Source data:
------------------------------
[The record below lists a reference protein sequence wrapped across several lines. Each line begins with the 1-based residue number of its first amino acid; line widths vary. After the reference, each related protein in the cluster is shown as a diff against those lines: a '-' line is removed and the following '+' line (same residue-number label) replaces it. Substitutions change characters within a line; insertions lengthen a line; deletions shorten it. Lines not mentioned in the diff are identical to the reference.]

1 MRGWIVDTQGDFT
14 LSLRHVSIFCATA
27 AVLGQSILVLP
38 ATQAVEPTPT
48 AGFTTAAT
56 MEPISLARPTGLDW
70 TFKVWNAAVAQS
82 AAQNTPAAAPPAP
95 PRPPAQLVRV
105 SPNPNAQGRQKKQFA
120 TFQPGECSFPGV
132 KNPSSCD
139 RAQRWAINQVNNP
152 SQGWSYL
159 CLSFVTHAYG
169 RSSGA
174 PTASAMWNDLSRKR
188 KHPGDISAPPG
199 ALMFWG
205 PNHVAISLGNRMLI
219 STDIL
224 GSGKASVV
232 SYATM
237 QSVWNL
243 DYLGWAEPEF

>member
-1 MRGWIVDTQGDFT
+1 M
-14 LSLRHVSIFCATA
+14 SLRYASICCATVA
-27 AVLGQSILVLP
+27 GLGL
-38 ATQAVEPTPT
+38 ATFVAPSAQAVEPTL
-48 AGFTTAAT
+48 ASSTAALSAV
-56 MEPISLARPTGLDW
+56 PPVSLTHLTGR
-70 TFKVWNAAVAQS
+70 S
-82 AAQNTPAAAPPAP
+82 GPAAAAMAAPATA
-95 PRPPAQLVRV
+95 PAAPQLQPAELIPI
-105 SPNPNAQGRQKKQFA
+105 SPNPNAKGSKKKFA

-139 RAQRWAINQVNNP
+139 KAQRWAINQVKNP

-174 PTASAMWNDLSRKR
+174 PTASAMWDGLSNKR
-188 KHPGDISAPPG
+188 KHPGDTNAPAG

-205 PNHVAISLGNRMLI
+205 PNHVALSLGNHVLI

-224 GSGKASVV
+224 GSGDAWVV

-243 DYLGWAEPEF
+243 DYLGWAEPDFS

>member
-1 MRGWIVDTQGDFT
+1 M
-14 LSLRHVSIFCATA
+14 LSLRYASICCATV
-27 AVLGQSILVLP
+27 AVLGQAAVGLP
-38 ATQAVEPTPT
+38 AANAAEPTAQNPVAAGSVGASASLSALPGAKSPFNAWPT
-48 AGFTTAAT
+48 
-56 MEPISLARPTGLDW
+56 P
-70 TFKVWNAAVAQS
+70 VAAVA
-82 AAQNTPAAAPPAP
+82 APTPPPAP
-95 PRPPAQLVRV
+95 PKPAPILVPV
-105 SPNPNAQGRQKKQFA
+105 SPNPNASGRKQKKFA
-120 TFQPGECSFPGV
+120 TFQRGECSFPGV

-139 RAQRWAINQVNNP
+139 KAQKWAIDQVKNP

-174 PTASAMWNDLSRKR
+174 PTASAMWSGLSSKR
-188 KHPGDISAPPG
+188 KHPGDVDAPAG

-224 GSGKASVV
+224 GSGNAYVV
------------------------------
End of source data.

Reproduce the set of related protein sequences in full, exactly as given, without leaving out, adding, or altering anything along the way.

[The record below lists a reference protein sequence wrapped across several lines. Each line begins with the 1-based residue number of its first amino acid; line widths vary. After the reference, each related protein in the cluster is shown as a diff against those lines: a '-' line is removed and the following '+' line (same residue-number label) replaces it. Substitutions change characters within a line; insertions lengthen a line; deletions shorten it. Lines not mentioned in the diff are identical to the reference.]

1 MRGWIVDTQGDFT
14 LSLRHVSIFCATA
27 AVLGQSILVLP
38 ATQAVEPTPT
48 AGFTTAAT
56 MEPISLARPTGLDW
70 TFKVWNAAVAQS
82 AAQNTPAAAPPAP
95 PRPPAQLVRV
105 SPNPNAQGRQKKQFA
120 TFQPGECSFPGV
132 KNPSSCD
139 RAQRWAINQVNNP
152 SQGWSYL
159 CLSFVTHAYG
169 RSSGA
174 PTASAMWNDLSRKR
188 KHPGDISAPPG
199 ALMFWG
205 PNHVAISLGNRMLI
219 STDIL
224 GSGKASVV
232 SYATM
237 QSVWNL
243 DYLGWAEPEF

>member
-1 MRGWIVDTQGDFT
+1 M
-14 LSLRHVSIFCATA
+14 SLRYASICCATVA
-27 AVLGQSILVLP
+27 GLGL
-38 ATQAVEPTPT
+38 ATFVAPSAQAVEPTL
-48 AGFTTAAT
+48 ASSTAALSAV
-56 MEPISLARPTGLDW
+56 PPVSLTHLTGR
-70 TFKVWNAAVAQS
+70 S
-82 AAQNTPAAAPPAP
+82 GPAAAAMAAPATA
-95 PRPPAQLVRV
+95 PAAPQLQPAELIPI
-105 SPNPNAQGRQKKQFA
+105 SPNPNAKGSKKKFA

-139 RAQRWAINQVNNP
+139 KAQRWAINQVKNP

-174 PTASAMWNDLSRKR
+174 PTASAMWDGLSNKR
-188 KHPGDISAPPG
+188 KHPGDTNAPAG

-205 PNHVAISLGNRMLI
+205 PNHVALSLGNHVLI

-224 GSGKASVV
+224 GSGDAWVV

-243 DYLGWAEPEF
+243 DYLGWAEPDFS

>member
-1 MRGWIVDTQGDFT
+1 M
-14 LSLRHVSIFCATA
+14 LSLRYASICCATV
-27 AVLGQSILVLP
+27 AVLGQAAVGLP
-38 ATQAVEPTPT
+38 AANAAEPTAQNPVAAGSVGASASLSALPGAKSPFNAWPT
-48 AGFTTAAT
+48 
-56 MEPISLARPTGLDW
+56 P
-70 TFKVWNAAVAQS
+70 VAAVA
-82 AAQNTPAAAPPAP
+82 APTPPPAP
-95 PRPPAQLVRV
+95 PKPAPILVPV
-105 SPNPNAQGRQKKQFA
+105 SPNPNASGRKQKKFA
-120 TFQPGECSFPGV
+120 TFQRGECSFPGV

-139 RAQRWAINQVNNP
+139 KAQKWAIDQVKNP

-174 PTASAMWNDLSRKR
+174 PTASAMWSGLSSKR
-188 KHPGDISAPPG
+188 KHPGDVDAPAG

-224 GSGKASVV
+224 GSGNAYVV